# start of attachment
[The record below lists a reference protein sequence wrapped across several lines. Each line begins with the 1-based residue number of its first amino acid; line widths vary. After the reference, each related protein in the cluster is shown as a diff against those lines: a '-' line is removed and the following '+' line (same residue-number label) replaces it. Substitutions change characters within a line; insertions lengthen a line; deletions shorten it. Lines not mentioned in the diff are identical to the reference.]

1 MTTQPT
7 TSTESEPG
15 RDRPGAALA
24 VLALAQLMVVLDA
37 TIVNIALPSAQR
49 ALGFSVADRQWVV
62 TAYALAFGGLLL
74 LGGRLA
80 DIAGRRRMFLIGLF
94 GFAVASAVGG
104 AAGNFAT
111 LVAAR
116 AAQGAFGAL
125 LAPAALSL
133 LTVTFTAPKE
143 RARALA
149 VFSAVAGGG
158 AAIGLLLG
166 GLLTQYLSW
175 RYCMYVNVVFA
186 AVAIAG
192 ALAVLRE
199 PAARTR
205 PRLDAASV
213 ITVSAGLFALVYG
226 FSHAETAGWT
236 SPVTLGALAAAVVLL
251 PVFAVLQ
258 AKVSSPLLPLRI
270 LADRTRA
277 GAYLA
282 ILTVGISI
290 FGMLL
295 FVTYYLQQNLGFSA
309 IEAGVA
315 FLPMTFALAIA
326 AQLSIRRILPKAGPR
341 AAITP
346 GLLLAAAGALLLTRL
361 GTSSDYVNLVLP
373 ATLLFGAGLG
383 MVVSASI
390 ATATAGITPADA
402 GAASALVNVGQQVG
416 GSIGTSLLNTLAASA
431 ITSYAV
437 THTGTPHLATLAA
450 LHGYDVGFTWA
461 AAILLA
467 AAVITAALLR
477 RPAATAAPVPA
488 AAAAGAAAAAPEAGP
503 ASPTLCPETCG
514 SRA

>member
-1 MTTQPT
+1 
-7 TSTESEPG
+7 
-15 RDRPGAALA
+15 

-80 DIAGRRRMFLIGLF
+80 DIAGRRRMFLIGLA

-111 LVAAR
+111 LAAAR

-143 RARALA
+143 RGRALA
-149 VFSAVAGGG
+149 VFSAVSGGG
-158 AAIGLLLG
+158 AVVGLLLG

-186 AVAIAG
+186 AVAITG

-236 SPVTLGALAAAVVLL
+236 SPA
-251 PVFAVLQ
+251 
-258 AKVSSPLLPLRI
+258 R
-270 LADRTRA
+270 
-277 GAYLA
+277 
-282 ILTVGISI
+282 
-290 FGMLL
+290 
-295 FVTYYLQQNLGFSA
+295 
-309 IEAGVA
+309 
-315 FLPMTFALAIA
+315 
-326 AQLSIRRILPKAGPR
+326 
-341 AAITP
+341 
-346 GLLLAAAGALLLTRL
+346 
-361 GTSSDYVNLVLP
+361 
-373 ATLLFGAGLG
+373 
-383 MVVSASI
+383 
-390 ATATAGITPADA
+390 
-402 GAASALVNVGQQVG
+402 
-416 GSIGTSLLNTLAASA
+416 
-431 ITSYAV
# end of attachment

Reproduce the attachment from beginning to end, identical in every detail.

[The record below lists a reference protein sequence wrapped across several lines. Each line begins with the 1-based residue number of its first amino acid; line widths vary. After the reference, each related protein in the cluster is shown as a diff against those lines: a '-' line is removed and the following '+' line (same residue-number label) replaces it. Substitutions change characters within a line; insertions lengthen a line; deletions shorten it. Lines not mentioned in the diff are identical to the reference.]

1 MTTQPT
7 TSTESEPG
15 RDRPGAALA
24 VLALAQLMVVLDA
37 TIVNIALPSAQR
49 ALGFSVADRQWVV
62 TAYALAFGGLLL
74 LGGRLA
80 DIAGRRRMFLIGLF
94 GFAVASAVGG
104 AAGNFAT
111 LVAAR
116 AAQGAFGAL
125 LAPAALSL
133 LTVTFTAPKE
143 RARALA
149 VFSAVAGGG
158 AAIGLLLG
166 GLLTQYLSW
175 RYCMYVNVVFA
186 AVAIAG
192 ALAVLRE
199 PAARTR
205 PRLDAASV
213 ITVSAGLFALVYG
226 FSHAETAGWT
236 SPVTLGALAAAVVLL
251 PVFAVLQ
258 AKVSSPLLPLRI
270 LADRTRA
277 GAYLA
282 ILTVGISI
290 FGMLL
295 FVTYYLQQNLGFSA
309 IEAGVA
315 FLPMTFALAIA
326 AQLSIRRILPKAGPR
341 AAITP
346 GLLLAAAGALLLTRL
361 GTSSDYVNLVLP
373 ATLLFGAGLG
383 MVVSASI
390 ATATAGITPADA
402 GAASALVNVGQQVG
416 GSIGTSLLNTLAASA
431 ITSYAV
437 THTGTPHLATLAA
450 LHGYDVGFTWA
461 AAILLA
467 AAVITAALLR
477 RPAATAAPVPA
488 AAAAGAAAAAPEAGP
503 ASPTLCPETCG
514 SRA

>member
-1 MTTQPT
+1 
-7 TSTESEPG
+7 
-15 RDRPGAALA
+15 

-80 DIAGRRRMFLIGLF
+80 DIAGRRRMFLIGLA

-111 LVAAR
+111 LAAAR

-143 RARALA
+143 RGRALA
-149 VFSAVAGGG
+149 VFSAVSGGG
-158 AAIGLLLG
+158 AVVGLLLG

-186 AVAIAG
+186 AVAITG

-236 SPVTLGALAAAVVLL
+236 SPA
-251 PVFAVLQ
+251 
-258 AKVSSPLLPLRI
+258 R
-270 LADRTRA
+270 
-277 GAYLA
+277 
-282 ILTVGISI
+282 
-290 FGMLL
+290 
-295 FVTYYLQQNLGFSA
+295 
-309 IEAGVA
+309 
-315 FLPMTFALAIA
+315 
-326 AQLSIRRILPKAGPR
+326 
-341 AAITP
+341 
-346 GLLLAAAGALLLTRL
+346 
-361 GTSSDYVNLVLP
+361 
-373 ATLLFGAGLG
+373 
-383 MVVSASI
+383 
-390 ATATAGITPADA
+390 
-402 GAASALVNVGQQVG
+402 
-416 GSIGTSLLNTLAASA
+416 
-431 ITSYAV